Saturday, 17 September 2011

Review: We, Robots - Sue Lange

Genre: Sci-fi
Pages: 96 (ebook)
Published: 2010 (2007)
Source: For review
Review by Lis

Avey, a personal robot purchased as a companion for a child must learn how to think like a human.

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Time for something entirely different. When B. fist send me the request for Sue Lange’s We, Robots I was expecting something entirely different than what I got. I expected more or less a light YA book, what I got was a fascinating in depth SF story that left my mind boggling. I can hear you thinking: Lis, what are you talking about?

Well, we’re talking robots today. Artificial Intelligence to be precise. We, Robots is the story of AV-1 are Avey, a AI Robot made to be a sort of nanny. He’s bought by Dal and Chit to look after their daughter Angelina. This is a time where robots are available in Wal Mart. Very scary. At first the story is very emotionless or static as Avey doesn’t have feelings or emotions.

However, this story settles around the notion of Singularity. Now singularity is a complex notion and even after reading this story, I’m not sure I understand it all. What it comes down to is this: singularity is the point where artificial intelligence becomes greater and thus surpasses human intelligence. It would be the point that AI’s no longer need humans for their creation. It is also linked to humanity shedding it’s mortal skin, but I’m not entirely sure on that. However, it’s the point that is feared by humans because it could mean that robot could turn on their creators.

Yes, I can hear you thinking. Humans are the top dogs and it never bodes well for when they are not. Thus, a chip is introduced that cause the robots to feel pain and a range of emotions so they can be controlled by humans.

It’s also the turning point in the story, because once you give something feelings it clouds the rational mind. I mean I so do not want to be recycled and I can understand robots not longer want that either.

All the events in this story are told from Avey’s POV. Suddenly he’s not longer just a nanny robot. He’s got all these feelings to deal with. The story is old as he watches Angelina grow up.

Avey is one cool, sweet, witty robot. He’s very sweet and caring and it’s very hard not to like him. At the end of the story there’s a spin that I think you’ll like.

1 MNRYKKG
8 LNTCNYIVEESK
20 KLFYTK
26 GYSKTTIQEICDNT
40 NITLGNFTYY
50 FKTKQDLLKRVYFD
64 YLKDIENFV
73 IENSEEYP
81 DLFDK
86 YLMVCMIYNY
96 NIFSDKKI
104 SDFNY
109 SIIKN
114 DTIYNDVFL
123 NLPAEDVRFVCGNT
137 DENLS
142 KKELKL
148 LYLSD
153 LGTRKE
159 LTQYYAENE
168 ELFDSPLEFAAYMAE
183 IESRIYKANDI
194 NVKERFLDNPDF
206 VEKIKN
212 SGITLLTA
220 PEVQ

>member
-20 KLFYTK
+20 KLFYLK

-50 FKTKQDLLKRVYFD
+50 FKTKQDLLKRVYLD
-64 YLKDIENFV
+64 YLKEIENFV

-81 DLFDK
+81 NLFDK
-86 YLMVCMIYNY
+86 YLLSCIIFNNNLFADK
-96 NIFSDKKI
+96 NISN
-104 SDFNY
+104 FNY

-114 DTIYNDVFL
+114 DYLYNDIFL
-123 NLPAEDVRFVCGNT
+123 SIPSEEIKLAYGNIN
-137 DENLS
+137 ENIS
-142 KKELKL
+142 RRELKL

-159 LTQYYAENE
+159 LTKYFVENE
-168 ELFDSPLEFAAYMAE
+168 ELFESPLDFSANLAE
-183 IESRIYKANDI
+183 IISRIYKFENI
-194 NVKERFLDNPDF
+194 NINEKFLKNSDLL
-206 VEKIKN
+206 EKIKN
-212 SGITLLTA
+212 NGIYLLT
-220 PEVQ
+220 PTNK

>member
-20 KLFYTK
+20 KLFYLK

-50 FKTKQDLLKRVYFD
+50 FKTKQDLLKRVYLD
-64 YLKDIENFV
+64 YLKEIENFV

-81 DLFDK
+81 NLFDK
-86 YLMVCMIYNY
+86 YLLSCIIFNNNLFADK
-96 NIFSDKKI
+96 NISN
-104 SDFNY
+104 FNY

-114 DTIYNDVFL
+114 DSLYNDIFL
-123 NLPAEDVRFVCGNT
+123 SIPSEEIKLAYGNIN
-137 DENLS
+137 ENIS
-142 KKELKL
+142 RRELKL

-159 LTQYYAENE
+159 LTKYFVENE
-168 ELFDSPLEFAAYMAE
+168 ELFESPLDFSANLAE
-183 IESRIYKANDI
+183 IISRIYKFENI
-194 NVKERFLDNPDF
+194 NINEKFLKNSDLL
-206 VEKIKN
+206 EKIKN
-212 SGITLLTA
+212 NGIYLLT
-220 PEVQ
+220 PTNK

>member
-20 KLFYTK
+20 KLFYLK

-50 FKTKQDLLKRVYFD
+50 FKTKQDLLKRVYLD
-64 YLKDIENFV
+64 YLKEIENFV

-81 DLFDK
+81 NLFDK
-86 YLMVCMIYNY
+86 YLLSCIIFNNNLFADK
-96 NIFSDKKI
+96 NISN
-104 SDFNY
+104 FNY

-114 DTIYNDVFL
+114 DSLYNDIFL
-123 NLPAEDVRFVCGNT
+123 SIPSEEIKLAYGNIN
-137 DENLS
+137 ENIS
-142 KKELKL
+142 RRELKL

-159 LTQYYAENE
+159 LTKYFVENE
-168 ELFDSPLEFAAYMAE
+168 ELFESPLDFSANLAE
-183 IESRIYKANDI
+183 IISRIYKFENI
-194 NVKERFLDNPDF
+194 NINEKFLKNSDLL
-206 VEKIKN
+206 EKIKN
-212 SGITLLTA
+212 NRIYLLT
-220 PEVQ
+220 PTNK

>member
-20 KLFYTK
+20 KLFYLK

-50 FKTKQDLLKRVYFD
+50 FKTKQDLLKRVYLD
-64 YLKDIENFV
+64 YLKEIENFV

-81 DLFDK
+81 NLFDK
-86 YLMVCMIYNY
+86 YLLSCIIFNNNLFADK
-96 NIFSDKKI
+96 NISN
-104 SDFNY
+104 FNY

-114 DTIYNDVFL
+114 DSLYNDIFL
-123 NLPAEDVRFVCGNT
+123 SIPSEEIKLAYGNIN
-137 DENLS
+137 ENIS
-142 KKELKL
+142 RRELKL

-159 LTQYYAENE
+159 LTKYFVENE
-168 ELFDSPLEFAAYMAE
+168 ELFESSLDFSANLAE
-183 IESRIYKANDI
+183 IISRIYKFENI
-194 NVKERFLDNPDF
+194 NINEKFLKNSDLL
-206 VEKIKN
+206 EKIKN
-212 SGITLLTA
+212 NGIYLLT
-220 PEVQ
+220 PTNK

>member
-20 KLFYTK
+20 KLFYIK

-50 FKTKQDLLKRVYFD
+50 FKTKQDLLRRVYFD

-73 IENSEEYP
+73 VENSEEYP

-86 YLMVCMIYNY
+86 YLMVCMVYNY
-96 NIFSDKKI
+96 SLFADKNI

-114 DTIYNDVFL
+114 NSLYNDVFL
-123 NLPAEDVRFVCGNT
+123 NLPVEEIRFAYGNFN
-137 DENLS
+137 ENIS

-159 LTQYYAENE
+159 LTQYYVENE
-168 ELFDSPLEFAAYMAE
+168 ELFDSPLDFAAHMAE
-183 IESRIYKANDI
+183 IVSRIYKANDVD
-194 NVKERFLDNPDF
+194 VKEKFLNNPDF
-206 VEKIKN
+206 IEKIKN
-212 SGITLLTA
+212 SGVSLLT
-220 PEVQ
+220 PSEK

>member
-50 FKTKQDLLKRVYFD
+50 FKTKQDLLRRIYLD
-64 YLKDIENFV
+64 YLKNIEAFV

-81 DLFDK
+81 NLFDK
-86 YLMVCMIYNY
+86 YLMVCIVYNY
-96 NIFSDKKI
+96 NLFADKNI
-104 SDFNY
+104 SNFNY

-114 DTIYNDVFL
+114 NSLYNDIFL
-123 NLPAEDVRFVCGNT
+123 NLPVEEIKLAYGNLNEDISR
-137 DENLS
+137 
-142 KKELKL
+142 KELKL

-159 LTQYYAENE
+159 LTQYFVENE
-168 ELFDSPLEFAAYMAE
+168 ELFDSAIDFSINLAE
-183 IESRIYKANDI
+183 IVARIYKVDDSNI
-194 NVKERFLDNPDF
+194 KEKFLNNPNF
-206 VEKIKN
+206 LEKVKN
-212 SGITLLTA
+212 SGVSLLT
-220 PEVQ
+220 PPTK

We, Robots is very much the story that deal with injustice (let’s face it, we humans are cruel) and is told from the oppressed’ side. After reading this, I hated being human.

All in all We, Robots is not an easy Sci-Fi story to read. It’s very interesting because it also deals in “what if’s” What if the future is like this. What if we become like this. What if.. But at the same time it’s hard not to like Avey and his story. While an unlikely read for me, I’m glad I got the chance to read this.



17 comments:

  1. The notion of singularity has got me thinking. I wonder if it has to do with souls not needing mortal vessels.

    Just the thought of Walmart scares me, nevermind robots in Walmart.

    The title is unfortunate, as it makes me think of I, Robot.

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  2. Wow Lis, certainly an unusual book. Thanks for the review.

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  3. This does look like a different kind of read. It sounds good! The idea of Singularity is a scary one. I always felt creeped out by robots and the thought that they could take over. This reminds me a bit of the film I Robot.

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  4. Good for you - reading something new for you!! It sounds like a sweet story.

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  5. How interesting. It sounds like a mixture of I, Robot and Planet of the Apes. That really might make a good read. I'm curious.

    I bow to our robot overlords! ;D

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  6. I think I would like it, I appreciate good sci-fi, exposing how cruel, stupid apes we, humans really are. Great, honest review Lis.

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  7. Not really something I would read but I always support others reading something new :)

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  8. Like others, the title totally makes me think of I, Robot by Isaac Asimov.

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  9. I would never think that this one would be interesting at all just based on that crazy cover!

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  10. Hmmmmm this one sounds like it might require a lot of thinking - definitely a change from a good bit of what I read. Loved your take on it! :)

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  11. This sounds like a book that might interest me, as long as I can ignore the cover. And, as Stephanie mentioned, is also puts me in mind of Assimov's I Robot, which I assume must be intentional.

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  12. This isn't anything I would normally pick up but it sure sounds intriguing.

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  13. I'd not heard of this one before. Thanks for the review here. :)

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  14. This is not the kind of book I normally read at all but I really enjoyed reading your review!

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  15. Quite different for the both of you. Interesting concepts and ones that I enjoy exploring. What is life and what makes someone or thing human?
    These are ideas in one of my fav shows, Battlestar Galactica.

    thanks for the review!

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